Hundreds of residents of Russia's central Chelyabinsk region were evacuated and one resident was killed on July 10 as forest fires continued to ravage the country.
Five separate blazes in the Chelyabinsk region were estimated to have spread across 20 hectares, while 14,000 hectares overall, an area about the size of Kuwait, have been affected.
Russian officials were quoted as saying the fires were moving at more than 150 meters per minute, complicating efforts to put them out.
Two towns, Dzhabyk and Zapasnoye, were engulfed by flames, resulting in the destruction of nearly 50 homes.
One elderly man who refused to evacuate was reportedly found dead, and 18 people were treated for injuries. Nearly 180 people were evacuated to temporary shelters.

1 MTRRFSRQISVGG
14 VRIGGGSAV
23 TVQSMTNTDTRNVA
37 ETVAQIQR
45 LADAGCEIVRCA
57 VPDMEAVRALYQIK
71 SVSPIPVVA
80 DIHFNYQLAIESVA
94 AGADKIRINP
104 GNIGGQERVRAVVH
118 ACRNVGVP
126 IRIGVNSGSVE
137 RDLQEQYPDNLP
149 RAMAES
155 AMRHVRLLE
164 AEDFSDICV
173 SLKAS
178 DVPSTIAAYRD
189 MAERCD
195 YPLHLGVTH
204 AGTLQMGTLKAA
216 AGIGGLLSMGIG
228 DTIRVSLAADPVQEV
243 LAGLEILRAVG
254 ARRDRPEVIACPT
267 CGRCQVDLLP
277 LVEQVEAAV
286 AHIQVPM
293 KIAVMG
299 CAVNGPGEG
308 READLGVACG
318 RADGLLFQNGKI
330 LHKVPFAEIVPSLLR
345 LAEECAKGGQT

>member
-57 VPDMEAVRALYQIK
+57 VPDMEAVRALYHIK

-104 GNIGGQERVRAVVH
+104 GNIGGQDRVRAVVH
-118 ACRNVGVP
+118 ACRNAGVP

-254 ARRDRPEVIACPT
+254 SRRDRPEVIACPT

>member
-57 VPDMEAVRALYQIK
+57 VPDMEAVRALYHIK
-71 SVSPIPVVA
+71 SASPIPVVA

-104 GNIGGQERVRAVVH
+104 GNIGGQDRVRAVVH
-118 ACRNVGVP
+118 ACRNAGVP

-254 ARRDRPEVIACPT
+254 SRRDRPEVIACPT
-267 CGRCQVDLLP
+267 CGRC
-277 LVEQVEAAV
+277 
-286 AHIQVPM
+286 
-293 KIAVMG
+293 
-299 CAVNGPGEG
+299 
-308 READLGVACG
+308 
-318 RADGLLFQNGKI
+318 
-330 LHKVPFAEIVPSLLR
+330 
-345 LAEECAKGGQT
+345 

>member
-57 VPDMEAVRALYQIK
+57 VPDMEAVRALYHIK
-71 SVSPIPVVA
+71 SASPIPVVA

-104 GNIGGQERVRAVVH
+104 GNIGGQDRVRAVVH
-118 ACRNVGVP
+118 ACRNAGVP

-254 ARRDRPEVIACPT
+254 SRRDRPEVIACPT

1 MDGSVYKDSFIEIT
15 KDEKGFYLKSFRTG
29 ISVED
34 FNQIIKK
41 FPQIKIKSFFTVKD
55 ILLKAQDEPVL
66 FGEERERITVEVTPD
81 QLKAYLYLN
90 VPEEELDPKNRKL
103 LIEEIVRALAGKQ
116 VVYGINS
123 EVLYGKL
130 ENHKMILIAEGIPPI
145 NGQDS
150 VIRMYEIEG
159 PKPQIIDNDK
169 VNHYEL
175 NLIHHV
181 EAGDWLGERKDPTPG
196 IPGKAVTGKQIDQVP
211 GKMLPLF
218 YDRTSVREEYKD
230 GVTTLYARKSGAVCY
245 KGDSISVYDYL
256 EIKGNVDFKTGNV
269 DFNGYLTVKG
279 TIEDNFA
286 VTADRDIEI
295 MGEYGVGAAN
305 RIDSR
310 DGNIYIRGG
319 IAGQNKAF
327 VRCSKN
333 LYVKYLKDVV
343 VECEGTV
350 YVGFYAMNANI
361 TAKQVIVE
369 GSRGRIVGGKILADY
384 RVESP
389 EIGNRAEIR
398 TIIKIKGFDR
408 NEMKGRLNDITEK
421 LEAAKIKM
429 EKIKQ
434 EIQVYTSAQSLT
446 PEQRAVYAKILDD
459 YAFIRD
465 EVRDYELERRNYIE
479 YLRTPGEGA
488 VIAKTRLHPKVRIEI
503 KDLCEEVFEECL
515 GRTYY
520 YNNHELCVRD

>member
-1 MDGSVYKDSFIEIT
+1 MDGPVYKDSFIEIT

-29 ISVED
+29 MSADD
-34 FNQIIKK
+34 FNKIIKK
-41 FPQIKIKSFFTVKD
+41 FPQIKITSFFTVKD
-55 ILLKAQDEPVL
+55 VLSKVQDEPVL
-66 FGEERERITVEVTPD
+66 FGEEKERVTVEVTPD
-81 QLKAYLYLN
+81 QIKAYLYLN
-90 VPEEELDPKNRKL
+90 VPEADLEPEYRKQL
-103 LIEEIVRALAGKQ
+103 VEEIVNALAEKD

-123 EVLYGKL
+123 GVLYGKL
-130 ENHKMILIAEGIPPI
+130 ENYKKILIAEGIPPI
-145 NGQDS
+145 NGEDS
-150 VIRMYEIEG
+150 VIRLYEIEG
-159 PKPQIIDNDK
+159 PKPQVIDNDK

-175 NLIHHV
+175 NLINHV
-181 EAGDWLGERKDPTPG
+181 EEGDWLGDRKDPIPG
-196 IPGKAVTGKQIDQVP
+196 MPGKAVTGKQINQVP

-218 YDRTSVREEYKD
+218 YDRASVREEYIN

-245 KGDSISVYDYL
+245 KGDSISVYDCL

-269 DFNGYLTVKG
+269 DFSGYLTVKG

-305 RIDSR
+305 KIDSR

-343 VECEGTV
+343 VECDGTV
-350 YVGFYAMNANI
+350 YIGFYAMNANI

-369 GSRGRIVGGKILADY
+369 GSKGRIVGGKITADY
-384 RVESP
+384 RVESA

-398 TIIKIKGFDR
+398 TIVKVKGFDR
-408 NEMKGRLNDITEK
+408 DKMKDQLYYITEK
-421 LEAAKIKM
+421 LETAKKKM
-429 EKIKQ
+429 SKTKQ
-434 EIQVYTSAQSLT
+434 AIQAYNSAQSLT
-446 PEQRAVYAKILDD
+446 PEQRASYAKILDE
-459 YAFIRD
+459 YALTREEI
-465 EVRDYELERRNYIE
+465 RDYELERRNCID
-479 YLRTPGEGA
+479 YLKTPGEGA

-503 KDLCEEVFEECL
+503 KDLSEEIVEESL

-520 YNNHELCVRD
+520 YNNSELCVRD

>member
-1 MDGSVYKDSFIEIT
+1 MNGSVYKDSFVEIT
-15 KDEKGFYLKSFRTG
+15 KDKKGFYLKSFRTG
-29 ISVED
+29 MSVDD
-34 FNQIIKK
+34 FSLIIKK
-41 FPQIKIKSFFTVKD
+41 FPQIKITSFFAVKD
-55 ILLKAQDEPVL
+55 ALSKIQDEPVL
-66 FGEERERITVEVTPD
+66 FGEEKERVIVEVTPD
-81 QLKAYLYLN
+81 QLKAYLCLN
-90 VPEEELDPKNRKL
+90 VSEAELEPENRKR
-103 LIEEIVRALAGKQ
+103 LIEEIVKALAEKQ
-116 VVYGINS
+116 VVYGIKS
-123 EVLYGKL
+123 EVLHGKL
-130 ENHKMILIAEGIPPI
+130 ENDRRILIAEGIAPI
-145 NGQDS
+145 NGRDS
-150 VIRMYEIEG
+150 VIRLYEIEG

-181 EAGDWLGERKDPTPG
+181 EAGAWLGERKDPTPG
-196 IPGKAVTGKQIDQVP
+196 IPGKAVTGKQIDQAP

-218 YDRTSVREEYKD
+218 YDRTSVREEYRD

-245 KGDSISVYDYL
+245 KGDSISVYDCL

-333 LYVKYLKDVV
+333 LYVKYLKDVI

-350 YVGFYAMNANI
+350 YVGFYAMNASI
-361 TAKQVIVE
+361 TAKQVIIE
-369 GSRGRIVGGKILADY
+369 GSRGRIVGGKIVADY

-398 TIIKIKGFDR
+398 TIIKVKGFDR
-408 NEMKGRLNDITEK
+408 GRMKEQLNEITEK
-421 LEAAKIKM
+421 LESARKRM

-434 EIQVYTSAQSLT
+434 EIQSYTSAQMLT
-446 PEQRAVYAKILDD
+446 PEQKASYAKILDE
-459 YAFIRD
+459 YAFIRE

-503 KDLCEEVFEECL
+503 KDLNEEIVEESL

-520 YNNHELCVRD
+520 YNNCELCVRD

Water-carrying aircraft were deployed to help fight the fires and officials said most of the blazes were contained.
Officials were expecting calmer winds and rainfall to help stabilize the situation in the Chelyabinsk region, where a state of emergency has been declared.
Wildfires have scorched huge swaths of eastern Russia in recent days, with Siberia's Yakutia region hit hardest.
The region's forest protection agency said on July 9 that around 160 forest fires covering an area of 4,400 square kilometers were burning.
Due to the isolation of the vast region, there are no threats to settlements and economic facilities, the forestry service said.
According to Greenpeace, climate change is aggravating Russia's vulnerability to forest fires, contributing to heat waves, thunderstorms, and droughts.
However, most of the fires are caused by people, the environmental group said.